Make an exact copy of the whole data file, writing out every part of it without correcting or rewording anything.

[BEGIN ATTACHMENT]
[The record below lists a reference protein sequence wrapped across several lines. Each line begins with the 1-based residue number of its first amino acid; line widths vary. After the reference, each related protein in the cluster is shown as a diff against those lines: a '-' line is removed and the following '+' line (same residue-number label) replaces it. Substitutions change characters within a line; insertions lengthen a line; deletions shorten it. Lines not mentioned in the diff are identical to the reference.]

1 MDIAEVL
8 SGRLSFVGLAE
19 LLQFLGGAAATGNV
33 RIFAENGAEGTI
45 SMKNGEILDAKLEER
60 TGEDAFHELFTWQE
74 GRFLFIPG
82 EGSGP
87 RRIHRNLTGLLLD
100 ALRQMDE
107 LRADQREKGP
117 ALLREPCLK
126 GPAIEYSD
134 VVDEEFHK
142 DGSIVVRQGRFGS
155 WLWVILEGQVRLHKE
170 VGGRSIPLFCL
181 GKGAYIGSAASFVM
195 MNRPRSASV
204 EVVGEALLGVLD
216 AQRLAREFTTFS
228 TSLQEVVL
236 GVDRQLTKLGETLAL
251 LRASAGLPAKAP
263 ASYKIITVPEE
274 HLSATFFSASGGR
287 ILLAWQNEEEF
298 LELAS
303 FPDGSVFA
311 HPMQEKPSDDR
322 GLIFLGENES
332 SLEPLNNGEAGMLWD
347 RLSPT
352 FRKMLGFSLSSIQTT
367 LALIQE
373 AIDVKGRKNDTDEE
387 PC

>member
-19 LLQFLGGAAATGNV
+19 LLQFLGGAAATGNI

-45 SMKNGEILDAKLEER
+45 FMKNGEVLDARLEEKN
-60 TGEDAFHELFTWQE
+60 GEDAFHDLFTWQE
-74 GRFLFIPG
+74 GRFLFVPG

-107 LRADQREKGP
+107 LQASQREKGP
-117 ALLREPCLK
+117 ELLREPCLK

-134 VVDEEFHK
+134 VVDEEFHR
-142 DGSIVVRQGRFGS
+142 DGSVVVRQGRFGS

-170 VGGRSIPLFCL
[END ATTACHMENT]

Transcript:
[The record below lists a reference protein sequence wrapped across several lines. Each line begins with the 1-based residue number of its first amino acid; line widths vary. After the reference, each related protein in the cluster is shown as a diff against those lines: a '-' line is removed and the following '+' line (same residue-number label) replaces it. Substitutions change characters within a line; insertions lengthen a line; deletions shorten it. Lines not mentioned in the diff are identical to the reference.]

1 MDIAEVL
8 SGRLSFVGLAE
19 LLQFLGGAAATGNV
33 RIFAENGAEGTI
45 SMKNGEILDAKLEER
60 TGEDAFHELFTWQE
74 GRFLFIPG
82 EGSGP
87 RRIHRNLTGLLLD
100 ALRQMDE
107 LRADQREKGP
117 ALLREPCLK
126 GPAIEYSD
134 VVDEEFHK
142 DGSIVVRQGRFGS
155 WLWVILEGQVRLHKE
170 VGGRSIPLFCL
181 GKGAYIGSAASFVM
195 MNRPRSASV
204 EVVGEALLGVLD
216 AQRLAREFTTFS
228 TSLQEVVL
236 GVDRQLTKLGETLAL
251 LRASAGLPAKAP
263 ASYKIITVPEE
274 HLSATFFSASGGR
287 ILLAWQNEEEF
298 LELAS
303 FPDGSVFA
311 HPMQEKPSDDR
322 GLIFLGENES
332 SLEPLNNGEAGMLWD
347 RLSPT
352 FRKMLGFSLSSIQTT
367 LALIQE
373 AIDVKGRKNDTDEE
387 PC

>member
-19 LLQFLGGAAATGNV
+19 LLQFLGGAAATGNI

-45 SMKNGEILDAKLEER
+45 FMKNGEVLDARLEEKN
-60 TGEDAFHELFTWQE
+60 GEDAFHDLFTWQE
-74 GRFLFIPG
+74 GRFLFVPG

-107 LRADQREKGP
+107 LQASQREKGP
-117 ALLREPCLK
+117 ELLREPCLK

-134 VVDEEFHK
+134 VVDEEFHR
-142 DGSIVVRQGRFGS
+142 DGSVVVRQGRFGS

-170 VGGRSIPLFCL